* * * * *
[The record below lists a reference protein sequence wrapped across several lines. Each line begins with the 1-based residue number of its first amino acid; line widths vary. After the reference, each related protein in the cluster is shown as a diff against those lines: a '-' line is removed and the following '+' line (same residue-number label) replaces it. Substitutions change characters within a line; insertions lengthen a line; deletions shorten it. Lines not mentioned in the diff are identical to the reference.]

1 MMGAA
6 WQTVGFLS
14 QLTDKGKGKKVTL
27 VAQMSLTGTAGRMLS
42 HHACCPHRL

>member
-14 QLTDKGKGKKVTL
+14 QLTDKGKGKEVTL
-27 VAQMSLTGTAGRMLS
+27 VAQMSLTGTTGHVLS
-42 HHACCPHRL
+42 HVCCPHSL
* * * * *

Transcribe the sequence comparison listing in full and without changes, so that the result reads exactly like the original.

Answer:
[The record below lists a reference protein sequence wrapped across several lines. Each line begins with the 1-based residue number of its first amino acid; line widths vary. After the reference, each related protein in the cluster is shown as a diff against those lines: a '-' line is removed and the following '+' line (same residue-number label) replaces it. Substitutions change characters within a line; insertions lengthen a line; deletions shorten it. Lines not mentioned in the diff are identical to the reference.]

1 MMGAA
6 WQTVGFLS
14 QLTDKGKGKKVTL
27 VAQMSLTGTAGRMLS
42 HHACCPHRL

>member
-14 QLTDKGKGKKVTL
+14 QLTDKGKGKEVTL
-27 VAQMSLTGTAGRMLS
+27 VAQMSLTGTTGHVLS
-42 HHACCPHRL
+42 HVCCPHSL